Although the NASD oversees the OTCBB, the OTCBB is not part of the NASDAQ stock exchange. According to the SEC, "fraudsters often claim or imply that an OTCBB company is a Nasdaq company to mislead investors into thinking that the company is bigger than it is.
Companies quoted on the OTCBB must be fully reporting (i.e. current with all required SEC filings) but have no market capitalization, minimum share price, corporate governance or other requirements to be quoted. Companies which have been "de-listed" from stock exchanges for falling below minimum capitalization, minimum share price or other requirements often end up being quoted on the OTCBB.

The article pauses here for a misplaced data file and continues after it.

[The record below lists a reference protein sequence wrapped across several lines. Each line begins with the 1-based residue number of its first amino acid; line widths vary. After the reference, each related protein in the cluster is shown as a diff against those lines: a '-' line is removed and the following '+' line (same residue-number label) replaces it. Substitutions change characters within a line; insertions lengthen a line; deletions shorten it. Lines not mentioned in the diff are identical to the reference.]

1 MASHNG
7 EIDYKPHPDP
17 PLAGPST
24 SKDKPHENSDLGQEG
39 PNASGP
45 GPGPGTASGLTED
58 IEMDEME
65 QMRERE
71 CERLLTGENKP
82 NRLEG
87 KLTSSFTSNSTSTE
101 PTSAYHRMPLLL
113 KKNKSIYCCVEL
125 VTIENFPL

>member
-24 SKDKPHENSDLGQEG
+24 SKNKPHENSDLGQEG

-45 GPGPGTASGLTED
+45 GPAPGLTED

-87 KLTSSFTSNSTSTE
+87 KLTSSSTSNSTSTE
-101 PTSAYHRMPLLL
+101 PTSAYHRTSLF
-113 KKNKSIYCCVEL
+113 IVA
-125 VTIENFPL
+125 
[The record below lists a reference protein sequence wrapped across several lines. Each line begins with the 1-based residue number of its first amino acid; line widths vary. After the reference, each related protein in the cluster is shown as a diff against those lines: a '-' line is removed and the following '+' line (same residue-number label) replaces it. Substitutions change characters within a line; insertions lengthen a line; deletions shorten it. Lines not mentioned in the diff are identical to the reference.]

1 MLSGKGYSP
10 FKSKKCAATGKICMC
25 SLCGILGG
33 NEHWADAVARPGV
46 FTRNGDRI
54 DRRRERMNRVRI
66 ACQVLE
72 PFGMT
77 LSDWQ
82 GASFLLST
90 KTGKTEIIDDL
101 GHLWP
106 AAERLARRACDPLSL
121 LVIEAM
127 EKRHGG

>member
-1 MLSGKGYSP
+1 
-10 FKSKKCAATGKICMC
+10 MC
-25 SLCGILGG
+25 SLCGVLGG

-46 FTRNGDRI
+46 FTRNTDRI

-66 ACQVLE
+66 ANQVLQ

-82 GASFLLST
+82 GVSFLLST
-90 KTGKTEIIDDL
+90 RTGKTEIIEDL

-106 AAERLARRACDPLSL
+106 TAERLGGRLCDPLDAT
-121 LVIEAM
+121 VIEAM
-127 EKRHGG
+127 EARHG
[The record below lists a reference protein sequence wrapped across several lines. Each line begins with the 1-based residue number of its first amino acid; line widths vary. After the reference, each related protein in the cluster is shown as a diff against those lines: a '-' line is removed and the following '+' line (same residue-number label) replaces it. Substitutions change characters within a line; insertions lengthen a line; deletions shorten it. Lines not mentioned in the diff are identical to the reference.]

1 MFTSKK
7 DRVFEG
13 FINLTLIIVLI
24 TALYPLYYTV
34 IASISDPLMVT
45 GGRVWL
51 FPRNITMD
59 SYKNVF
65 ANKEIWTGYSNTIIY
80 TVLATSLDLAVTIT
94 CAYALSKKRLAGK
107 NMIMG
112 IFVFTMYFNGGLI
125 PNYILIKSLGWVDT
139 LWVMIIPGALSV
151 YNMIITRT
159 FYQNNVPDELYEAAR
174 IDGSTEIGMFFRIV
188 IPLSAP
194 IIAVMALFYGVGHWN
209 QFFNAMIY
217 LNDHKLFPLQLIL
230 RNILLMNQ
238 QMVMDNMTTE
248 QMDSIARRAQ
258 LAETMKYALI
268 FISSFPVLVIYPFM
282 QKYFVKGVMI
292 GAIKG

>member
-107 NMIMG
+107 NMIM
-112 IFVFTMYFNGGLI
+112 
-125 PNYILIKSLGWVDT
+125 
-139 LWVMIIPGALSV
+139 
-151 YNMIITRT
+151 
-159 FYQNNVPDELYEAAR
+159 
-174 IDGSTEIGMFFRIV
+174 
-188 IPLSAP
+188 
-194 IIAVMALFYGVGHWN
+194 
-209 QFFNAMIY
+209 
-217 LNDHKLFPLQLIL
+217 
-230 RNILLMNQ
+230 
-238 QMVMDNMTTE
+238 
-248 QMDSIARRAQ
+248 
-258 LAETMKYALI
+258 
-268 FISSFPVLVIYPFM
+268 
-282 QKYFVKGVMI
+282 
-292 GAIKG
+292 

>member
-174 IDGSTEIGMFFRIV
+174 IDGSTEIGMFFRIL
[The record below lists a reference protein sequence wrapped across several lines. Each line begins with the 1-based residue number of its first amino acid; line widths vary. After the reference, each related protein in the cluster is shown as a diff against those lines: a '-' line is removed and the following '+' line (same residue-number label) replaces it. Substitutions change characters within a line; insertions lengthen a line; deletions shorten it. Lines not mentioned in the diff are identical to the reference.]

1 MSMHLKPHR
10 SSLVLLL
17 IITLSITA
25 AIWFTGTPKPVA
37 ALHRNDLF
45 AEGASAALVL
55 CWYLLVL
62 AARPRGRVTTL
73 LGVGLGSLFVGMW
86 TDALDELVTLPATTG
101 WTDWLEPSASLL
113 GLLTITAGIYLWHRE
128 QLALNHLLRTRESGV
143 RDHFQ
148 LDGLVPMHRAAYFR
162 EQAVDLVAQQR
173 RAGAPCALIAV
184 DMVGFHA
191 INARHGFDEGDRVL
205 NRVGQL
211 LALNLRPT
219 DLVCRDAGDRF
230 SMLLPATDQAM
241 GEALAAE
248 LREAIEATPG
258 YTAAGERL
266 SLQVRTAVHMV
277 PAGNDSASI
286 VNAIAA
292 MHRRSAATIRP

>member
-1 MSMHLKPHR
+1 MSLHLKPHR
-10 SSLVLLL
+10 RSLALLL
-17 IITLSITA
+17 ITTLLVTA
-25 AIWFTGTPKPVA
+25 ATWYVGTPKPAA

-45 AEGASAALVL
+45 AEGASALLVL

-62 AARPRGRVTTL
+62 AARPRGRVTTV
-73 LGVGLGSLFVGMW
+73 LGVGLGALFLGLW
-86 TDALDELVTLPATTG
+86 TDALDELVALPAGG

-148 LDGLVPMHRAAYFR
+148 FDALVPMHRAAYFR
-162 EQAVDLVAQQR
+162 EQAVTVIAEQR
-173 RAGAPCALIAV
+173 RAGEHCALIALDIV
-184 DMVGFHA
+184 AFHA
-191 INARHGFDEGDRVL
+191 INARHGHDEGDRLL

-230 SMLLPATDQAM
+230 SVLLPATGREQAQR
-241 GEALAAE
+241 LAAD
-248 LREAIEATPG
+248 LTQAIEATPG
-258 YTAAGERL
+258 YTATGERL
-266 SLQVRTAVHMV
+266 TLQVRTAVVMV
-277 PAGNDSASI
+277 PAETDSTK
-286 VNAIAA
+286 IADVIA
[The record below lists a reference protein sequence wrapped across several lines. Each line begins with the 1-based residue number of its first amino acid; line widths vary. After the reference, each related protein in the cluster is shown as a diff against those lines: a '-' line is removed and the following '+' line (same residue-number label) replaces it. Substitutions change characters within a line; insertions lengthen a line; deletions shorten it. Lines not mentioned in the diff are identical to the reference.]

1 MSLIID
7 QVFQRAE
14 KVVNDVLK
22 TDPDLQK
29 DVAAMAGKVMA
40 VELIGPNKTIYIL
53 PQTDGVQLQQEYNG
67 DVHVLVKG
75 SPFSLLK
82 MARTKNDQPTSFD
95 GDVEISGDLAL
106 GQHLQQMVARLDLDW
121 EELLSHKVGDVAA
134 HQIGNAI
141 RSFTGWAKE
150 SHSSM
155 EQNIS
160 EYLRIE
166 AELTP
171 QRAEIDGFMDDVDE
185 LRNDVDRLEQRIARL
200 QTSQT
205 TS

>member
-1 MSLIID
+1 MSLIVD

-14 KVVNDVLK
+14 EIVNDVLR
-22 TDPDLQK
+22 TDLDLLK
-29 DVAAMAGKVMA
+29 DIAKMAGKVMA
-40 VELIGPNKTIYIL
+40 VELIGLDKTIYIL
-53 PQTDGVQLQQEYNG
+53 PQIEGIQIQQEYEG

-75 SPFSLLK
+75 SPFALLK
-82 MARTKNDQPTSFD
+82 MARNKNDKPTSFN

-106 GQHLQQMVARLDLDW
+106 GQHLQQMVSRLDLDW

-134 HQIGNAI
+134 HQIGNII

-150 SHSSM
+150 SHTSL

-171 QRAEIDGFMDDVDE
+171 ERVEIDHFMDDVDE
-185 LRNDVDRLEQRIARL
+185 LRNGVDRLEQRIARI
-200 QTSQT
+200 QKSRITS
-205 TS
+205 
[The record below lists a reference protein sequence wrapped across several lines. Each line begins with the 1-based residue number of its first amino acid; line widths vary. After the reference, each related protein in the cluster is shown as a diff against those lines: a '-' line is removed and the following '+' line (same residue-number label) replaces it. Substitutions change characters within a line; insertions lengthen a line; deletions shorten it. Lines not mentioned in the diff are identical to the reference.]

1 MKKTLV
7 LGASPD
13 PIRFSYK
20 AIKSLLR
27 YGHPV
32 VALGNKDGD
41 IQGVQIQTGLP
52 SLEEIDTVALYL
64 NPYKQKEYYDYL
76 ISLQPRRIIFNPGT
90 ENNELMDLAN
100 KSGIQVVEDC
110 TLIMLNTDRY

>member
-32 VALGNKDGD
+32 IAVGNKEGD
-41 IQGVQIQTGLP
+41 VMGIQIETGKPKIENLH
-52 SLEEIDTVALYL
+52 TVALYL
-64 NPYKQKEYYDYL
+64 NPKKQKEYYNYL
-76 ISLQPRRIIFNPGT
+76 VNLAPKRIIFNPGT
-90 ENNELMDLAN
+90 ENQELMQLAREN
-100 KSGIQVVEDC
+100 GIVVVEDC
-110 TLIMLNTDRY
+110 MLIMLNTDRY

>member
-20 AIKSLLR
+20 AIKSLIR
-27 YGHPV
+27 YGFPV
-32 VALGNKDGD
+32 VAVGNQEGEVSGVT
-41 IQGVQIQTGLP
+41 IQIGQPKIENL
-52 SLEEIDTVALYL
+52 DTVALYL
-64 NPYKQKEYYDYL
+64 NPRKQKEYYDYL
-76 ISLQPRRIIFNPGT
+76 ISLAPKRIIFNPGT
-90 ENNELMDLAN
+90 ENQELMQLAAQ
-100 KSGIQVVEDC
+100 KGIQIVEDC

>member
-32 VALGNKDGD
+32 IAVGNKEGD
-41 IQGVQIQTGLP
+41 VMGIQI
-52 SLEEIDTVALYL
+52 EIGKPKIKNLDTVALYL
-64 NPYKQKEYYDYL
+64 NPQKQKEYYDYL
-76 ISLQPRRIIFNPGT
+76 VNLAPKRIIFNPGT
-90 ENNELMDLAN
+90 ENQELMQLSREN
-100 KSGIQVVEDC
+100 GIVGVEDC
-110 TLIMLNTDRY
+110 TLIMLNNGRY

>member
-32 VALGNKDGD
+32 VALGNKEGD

Stock of non-reporting companies (those without current SEC filings) may be quoted in the Pink Sheets. Most OTCBB companies are dually quoted, meaning they are quoted on both the OTCBB and the Pink Sheets.
Stocks traded in OTC markets such as the OTCBB or Pink Sheets are usually thinly traded microcap or penny stocks and are generally avoided by both retail and institutional investors due to fear that share prices are easily manipulated and there exists a potential for fraud. The SEC issues stern warnings to investors to beware of common fraud and manipulation schemes. As such, most companies choose to list on more established exchanges such as the AMEX, NYSE, or NASDAQ once eligible.